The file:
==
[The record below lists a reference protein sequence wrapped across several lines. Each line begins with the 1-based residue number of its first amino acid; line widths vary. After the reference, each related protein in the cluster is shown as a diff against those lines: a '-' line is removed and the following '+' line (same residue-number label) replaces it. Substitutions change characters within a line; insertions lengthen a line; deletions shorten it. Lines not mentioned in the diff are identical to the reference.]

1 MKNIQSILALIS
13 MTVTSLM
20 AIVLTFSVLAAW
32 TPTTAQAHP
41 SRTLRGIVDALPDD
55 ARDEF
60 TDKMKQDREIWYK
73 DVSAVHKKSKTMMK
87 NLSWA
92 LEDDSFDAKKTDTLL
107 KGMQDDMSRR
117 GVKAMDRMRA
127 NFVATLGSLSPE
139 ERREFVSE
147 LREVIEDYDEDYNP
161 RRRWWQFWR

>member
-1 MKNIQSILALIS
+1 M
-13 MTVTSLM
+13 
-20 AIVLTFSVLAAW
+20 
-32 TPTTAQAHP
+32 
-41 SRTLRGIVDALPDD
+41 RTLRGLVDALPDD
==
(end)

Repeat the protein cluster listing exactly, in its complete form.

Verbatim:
[The record below lists a reference protein sequence wrapped across several lines. Each line begins with the 1-based residue number of its first amino acid; line widths vary. After the reference, each related protein in the cluster is shown as a diff against those lines: a '-' line is removed and the following '+' line (same residue-number label) replaces it. Substitutions change characters within a line; insertions lengthen a line; deletions shorten it. Lines not mentioned in the diff are identical to the reference.]

1 MKNIQSILALIS
13 MTVTSLM
20 AIVLTFSVLAAW
32 TPTTAQAHP
41 SRTLRGIVDALPDD
55 ARDEF
60 TDKMKQDREIWYK
73 DVSAVHKKSKTMMK
87 NLSWA
92 LEDDSFDAKKTDTLL
107 KGMQDDMSRR
117 GVKAMDRMRA
127 NFVATLGSLSPE
139 ERREFVSE
147 LREVIEDYDEDYNP
161 RRRWWQFWR

>member
-1 MKNIQSILALIS
+1 M
-13 MTVTSLM
+13 
-20 AIVLTFSVLAAW
+20 
-32 TPTTAQAHP
+32 
-41 SRTLRGIVDALPDD
+41 RTLRGLVDALPDD